From now on, identifying the 3D shape of nearly any protein known to science will be as simple and clear.
AlphaFold, a revolutionary artificial intelligence (AI) network, was used by researchers to predict the structures of 200 million proteins from 1 million species, spanning nearly every known protein globally.
The data release will be publicly available on a database created by DeepMind, Google’s London-based AI division that built AlphaFold, and the European Molecular Biology Laboratory’s European Bioinformatics Institute (EMBL-EBI), an intergovernmental entity near Cambridge, UK.
“Essentially, you can think of it covering the entire protein universe,” DeepMind CEO Demis Hassabis said at a press briefing. “We’re at the beginning of a new era of digital biology.”
The 3D structure of a protein determines its function in cells. Therefore, precise maps are typically the first step in understanding how proteins function and most medications are developed using structural data.
The AlphaFold network was developed by DeepMind using a deep learning AI technique, and the AlphaFold database, which has 350,000 structural predictions covering nearly every protein produced by humans, mice, and 19 other widely studied animals, was made public a year ago. More than a million entries have been added to the catalog since then.
“We’re bracing ourselves for the release of this huge trove,” says Christine Orengo, a computational biologist at University College London, who has used the AlphaFold database.
“Having all the data predicted for us is just fantastic.”
AlphaFold predicts the 3D shape or structure of proteins with high accuracy. It also offers data on the accuracy of its forecasts. Scientists have traditionally utilized time-consuming and expensive experimental approaches such as X-ray crystallography and cryo-electron microscopy to solve protein structures.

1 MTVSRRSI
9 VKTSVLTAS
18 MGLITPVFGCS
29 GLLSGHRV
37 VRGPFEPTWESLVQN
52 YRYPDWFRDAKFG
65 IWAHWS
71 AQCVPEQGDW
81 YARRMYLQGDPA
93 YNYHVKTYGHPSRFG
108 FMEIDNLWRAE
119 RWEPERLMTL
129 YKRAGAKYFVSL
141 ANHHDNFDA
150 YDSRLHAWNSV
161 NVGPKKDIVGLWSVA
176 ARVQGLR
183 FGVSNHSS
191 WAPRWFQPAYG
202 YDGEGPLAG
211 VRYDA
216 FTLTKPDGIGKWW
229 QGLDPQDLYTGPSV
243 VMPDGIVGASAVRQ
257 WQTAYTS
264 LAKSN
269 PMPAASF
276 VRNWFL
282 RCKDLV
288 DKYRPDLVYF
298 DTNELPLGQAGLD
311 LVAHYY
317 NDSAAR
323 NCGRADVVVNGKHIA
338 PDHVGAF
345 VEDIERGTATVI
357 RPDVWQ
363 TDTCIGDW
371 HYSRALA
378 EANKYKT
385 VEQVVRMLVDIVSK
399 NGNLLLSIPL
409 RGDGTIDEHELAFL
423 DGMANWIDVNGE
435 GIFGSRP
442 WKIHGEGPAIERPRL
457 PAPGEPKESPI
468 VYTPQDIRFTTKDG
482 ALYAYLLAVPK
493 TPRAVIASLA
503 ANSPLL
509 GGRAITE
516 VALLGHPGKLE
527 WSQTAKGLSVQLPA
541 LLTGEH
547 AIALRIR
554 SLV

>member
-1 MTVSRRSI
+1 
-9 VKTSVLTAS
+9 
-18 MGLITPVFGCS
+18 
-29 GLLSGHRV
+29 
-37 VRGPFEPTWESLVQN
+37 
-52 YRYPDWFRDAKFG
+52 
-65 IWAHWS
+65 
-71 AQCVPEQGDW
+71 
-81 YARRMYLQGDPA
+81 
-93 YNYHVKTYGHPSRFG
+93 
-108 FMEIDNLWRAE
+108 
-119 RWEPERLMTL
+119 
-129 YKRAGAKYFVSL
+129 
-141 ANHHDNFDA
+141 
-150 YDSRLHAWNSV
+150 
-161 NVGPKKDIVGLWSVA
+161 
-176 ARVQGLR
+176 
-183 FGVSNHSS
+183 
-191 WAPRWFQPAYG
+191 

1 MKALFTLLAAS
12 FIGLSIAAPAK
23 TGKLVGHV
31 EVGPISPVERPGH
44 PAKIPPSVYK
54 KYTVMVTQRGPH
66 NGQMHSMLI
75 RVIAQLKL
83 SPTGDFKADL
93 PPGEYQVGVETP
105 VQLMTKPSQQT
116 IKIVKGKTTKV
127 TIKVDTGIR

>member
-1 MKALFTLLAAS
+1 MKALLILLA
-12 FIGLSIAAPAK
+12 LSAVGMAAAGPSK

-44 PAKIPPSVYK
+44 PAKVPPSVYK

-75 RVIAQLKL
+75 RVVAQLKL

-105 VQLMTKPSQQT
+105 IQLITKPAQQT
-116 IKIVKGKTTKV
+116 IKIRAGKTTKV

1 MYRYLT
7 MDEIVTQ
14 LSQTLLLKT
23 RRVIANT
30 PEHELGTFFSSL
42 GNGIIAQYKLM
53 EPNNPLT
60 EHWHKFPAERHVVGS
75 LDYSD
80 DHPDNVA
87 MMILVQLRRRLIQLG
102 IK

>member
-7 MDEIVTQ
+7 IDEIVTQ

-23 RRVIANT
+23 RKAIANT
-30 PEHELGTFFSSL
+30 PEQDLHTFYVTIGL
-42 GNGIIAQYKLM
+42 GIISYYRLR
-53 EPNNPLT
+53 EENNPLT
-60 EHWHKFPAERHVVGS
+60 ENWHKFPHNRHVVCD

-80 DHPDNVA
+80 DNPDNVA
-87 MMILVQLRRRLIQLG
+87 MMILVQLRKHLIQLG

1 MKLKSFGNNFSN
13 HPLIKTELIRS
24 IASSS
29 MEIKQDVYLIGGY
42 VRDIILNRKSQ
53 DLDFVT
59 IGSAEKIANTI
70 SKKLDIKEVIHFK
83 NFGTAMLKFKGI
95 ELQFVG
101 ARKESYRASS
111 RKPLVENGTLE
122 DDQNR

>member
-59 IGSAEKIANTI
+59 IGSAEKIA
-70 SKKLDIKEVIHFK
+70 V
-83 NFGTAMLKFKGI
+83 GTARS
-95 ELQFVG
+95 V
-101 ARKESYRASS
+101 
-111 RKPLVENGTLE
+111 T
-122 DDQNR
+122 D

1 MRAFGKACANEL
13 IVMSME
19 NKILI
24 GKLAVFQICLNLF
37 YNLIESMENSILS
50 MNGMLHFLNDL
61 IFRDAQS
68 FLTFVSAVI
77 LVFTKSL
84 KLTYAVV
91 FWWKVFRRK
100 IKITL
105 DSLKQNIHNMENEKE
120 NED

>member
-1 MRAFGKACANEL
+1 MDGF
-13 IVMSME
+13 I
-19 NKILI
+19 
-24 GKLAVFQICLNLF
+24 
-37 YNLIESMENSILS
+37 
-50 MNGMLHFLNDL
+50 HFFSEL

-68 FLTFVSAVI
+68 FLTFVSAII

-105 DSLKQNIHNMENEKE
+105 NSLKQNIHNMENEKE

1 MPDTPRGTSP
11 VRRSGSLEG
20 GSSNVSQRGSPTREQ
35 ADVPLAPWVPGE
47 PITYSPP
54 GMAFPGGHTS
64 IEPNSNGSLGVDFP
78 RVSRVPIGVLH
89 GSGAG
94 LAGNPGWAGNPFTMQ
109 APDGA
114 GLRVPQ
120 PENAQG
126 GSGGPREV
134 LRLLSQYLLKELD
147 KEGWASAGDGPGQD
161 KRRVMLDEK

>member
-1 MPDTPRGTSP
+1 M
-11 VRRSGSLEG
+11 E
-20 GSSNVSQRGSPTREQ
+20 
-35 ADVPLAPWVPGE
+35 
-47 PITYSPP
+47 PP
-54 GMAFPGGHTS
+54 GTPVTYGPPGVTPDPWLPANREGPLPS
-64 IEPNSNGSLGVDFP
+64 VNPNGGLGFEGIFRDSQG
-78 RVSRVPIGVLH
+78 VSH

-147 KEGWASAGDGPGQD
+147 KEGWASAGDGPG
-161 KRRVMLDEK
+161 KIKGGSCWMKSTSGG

The 200 million predictions made recently are based on sequences from another database known as UNIPROT. According to Eduard Porta Pardo, a computational biologist at the Josep Carreras Leukaemia Research Institute (IJC) in Barcelona, scientists are likely to have an idea about the shape of some of these proteins because they are covered in databases of experimental structures or resemble other proteins in such repositories.
However, such entries are biased toward humans, mice, and other mammalian proteins; according to Porta; thus, the AlphaFold dump is likely to provide necessary knowledge because it draws from a broader range of animals.
“It’s going to be a fantastic resource. “But I’ll probably download it as soon as it’s available,” Porta admits.
Since AlphaFold software has been available for a year, researchers can now predict any protein’s structure. However, some say that having predictions in a single database will save researchers time and money.
Jan Kosinski, a structural modeler at EMBL Hamburg in Germany, who has been administering the AlphaFold network for a year, is excited about the database expansion. His team spent three weeks estimating a pathogen’s proteome (the set of all an organism’s proteins).
“Now we only have to download all the models,” he stated.
Getting nearly every known protein in a database will also allow for new types of research. For example, Orengo’s team has used the AlphaFold database to discover new protein families and will now do it on a far larger scale.
In addition, her lab will also use the increased database to better understand the development of proteins with beneficial features, such as the ability to consume plastic, and those with concerning properties, such as those that can cause cancer. Finding distant cousins of these proteins in the database can help locate their features’ source.
Martin Steinegger, a computational biologist at Seoul National University who collaborated in developing a cloud-based version of AlphaFold, is pleased to see the database grow. However, he believes that researchers will still need to run the network.
People increasingly use AlphaFold to anticipate how proteins interact, and such predictions are not in the database. Microbial proteins are also not identified by sequencing genetic material from soil, ocean water, or other metagenomic sources.
Steinegger thinks it will be costly for many to download the entire 23 terabyte contents of the new AlphaFold database to use some advanced applications. Additionally, cloud storage could be expensive.
The AlphaFold database will need to be updated when new species are discovered despite having every known protein. The predictions of AlphaFold might grow more accurate when new structural data becomes available.
According to insiders, DeepMind has promised to support the database forever and that there would be yearly updates. Experts also predict that the availability of the AlphaFold database will have a long-term effect on the biological sciences.